Pope Francis greets Greg Burke, the new director of the Vatican press office, at the Vatican July 11. Burke, a native of St. Louis, has worked for the Vatican since 2012 and prior to that was a television correspondent for Fox News and a correspondent for Time magazine. CNS photo/L'Osservatore Romano

The Pope gets it

By 
  • July 21, 2016

Next to the Pope, the Vatican’s most quoted person is probably the papal spokesman. In an often thankless job, the spokesman makes official announcements, corrects misinformation, fields reporters’ queries and, generally, is the public face of a Church that is frequently misunderstood.

So it’s a big deal when the Pope names a new spokesman. It’s an even bigger deal when the Pope is a leader who has much to say and often goes off script to say it. Hiring the right person becomes crucial.

The position requires someone who is intelligent, multi-lingual, faithful and media-savvy, and who can co-exist with a slow-moving Vatican bureaucracy and a fast-paced international media. It’s not for everyone.

By all accounts, though, Pope Francis made two astute choices when he named an American media professional, Greg Burke, as his chief spokesman and made a Spanish female journalist, Paloma Garcia Ovejero, the new man’s deputy.

As often happens with Francis, the picks were unconventional. By itself, that doesn’t make them astute, but in this case it reflects the vision of a Pope who seeks a Church that is more inclusive and global. In horse racing parlance, he hit the trifecta.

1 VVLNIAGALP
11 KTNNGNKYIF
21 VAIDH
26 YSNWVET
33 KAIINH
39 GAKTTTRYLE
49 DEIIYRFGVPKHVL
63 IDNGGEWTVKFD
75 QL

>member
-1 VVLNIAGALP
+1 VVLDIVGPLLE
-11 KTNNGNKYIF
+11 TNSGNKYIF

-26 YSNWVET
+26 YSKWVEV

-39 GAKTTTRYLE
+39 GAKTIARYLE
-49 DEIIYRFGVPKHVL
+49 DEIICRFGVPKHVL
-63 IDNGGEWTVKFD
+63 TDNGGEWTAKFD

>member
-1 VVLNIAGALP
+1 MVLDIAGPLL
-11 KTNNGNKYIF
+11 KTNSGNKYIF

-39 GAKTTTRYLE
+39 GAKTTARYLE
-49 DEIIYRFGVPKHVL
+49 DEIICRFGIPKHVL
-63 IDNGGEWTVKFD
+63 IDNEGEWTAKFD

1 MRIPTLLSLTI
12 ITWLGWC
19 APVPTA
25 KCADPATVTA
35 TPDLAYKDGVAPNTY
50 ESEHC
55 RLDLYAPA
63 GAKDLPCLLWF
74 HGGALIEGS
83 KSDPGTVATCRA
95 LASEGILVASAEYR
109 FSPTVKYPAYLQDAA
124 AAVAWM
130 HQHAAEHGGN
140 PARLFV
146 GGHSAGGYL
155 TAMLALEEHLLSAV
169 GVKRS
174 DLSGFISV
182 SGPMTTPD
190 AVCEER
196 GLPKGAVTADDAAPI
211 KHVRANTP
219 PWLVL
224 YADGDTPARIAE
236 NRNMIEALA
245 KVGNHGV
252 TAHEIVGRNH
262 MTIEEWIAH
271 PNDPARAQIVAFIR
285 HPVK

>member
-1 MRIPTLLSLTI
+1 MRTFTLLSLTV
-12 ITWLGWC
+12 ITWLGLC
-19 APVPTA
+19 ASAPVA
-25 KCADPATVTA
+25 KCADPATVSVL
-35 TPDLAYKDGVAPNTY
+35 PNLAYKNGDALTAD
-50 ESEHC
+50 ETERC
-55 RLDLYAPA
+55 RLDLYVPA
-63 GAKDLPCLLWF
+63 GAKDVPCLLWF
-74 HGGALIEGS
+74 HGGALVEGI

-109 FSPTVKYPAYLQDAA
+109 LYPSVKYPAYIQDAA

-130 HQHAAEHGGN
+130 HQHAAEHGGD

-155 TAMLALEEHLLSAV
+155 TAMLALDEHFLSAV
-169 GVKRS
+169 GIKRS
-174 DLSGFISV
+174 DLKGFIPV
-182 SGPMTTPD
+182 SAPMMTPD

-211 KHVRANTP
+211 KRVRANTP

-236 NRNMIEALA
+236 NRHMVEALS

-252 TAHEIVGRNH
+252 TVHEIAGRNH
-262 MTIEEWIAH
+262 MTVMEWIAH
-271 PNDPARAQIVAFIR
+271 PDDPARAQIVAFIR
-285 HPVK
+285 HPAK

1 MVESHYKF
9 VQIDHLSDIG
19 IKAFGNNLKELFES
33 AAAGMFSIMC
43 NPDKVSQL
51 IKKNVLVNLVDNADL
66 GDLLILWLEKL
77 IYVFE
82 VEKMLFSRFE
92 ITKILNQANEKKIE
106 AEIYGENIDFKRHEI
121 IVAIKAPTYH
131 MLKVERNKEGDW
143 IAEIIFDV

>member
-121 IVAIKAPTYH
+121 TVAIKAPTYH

First, the Argentine Pope turned a new page by choosing spokespeople whose native language isn’t Italian. The Vatican may operate in Italian but Spanish and English are the first two languages of the Church beyond Rome, as the Latin American Pope is well aware.

Second, he reached outside the clergy to promote two laypeople. Popes Benedict XVI and Francis were well served by their chief spokesman, the unflappable Jesuit Father Federico Lombardi, 73. But the incoming tandem, with distinguished backgrounds in both secular and Catholic media, bring a more thorough understanding of today’s complex media milieu. Burke, in particular, a multi-lingual former Vatican correspondent for Time Magazine and Fox News, is well suited to be a communications bridge-builder between the Catholic and secular worlds.

Third, the Pope made sure one of the voices is female. Garcia Ovejero is the first woman to hold one of the two top jobs in the Vatican press office. That means she will occasionally speak on behalf of the Pope. To have a Spanish laywoman instead of an Italian priest at the microphone is a substantial change. But her rise should be no surprise. Francis has been vocal about the need to elevate women into more prominent and visible positions.

The Pope seems to understand that messaging is about more than words. Who delivers the message also speaks volumes. In delegating non-Italian laypersons, including a woman, to manage his day-to-day communications, the Pope is signalling that he heads a Church that is indeed universal and determined to get better at speaking to the modern world.

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